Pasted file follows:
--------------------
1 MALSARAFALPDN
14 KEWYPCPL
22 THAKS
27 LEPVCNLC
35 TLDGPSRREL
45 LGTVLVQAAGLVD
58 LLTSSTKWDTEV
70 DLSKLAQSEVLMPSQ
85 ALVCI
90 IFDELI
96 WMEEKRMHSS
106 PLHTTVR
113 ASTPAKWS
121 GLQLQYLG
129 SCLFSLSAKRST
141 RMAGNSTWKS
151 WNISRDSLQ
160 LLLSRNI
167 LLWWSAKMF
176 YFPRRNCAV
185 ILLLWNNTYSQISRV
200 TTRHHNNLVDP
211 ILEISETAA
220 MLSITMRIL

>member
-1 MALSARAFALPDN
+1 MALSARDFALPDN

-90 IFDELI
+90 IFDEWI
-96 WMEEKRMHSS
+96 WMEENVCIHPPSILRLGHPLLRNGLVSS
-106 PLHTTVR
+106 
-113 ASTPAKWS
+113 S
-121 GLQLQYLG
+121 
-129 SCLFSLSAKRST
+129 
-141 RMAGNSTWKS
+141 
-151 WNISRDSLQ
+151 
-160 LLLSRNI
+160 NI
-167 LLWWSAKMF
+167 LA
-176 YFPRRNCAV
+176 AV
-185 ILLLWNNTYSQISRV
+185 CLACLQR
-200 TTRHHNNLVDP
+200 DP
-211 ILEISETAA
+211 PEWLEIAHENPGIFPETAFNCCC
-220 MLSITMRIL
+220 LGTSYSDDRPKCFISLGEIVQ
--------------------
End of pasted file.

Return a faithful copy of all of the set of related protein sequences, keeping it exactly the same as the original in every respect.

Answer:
1 MALSARAFALPDN
14 KEWYPCPL
22 THAKS
27 LEPVCNLC
35 TLDGPSRREL
45 LGTVLVQAAGLVD
58 LLTSSTKWDTEV
70 DLSKLAQSEVLMPSQ
85 ALVCI
90 IFDELI
96 WMEEKRMHSS
106 PLHTTVR
113 ASTPAKWS
121 GLQLQYLG
129 SCLFSLSAKRST
141 RMAGNSTWKS
151 WNISRDSLQ
160 LLLSRNI
167 LLWWSAKMF
176 YFPRRNCAV
185 ILLLWNNTYSQISRV
200 TTRHHNNLVDP
211 ILEISETAA
220 MLSITMRIL

>member
-1 MALSARAFALPDN
+1 MALSARDFALPDN

-90 IFDELI
+90 IFDEWI
-96 WMEEKRMHSS
+96 WMEENVCIHPPSILRLGHPLLRNGLVSS
-106 PLHTTVR
+106 
-113 ASTPAKWS
+113 S
-121 GLQLQYLG
+121 
-129 SCLFSLSAKRST
+129 
-141 RMAGNSTWKS
+141 
-151 WNISRDSLQ
+151 
-160 LLLSRNI
+160 NI
-167 LLWWSAKMF
+167 LA
-176 YFPRRNCAV
+176 AV
-185 ILLLWNNTYSQISRV
+185 CLACLQR
-200 TTRHHNNLVDP
+200 DP
-211 ILEISETAA
+211 PEWLEIAHENPGIFPETAFNCCC
-220 MLSITMRIL
+220 LGTSYSDDRPKCFISLGEIVQ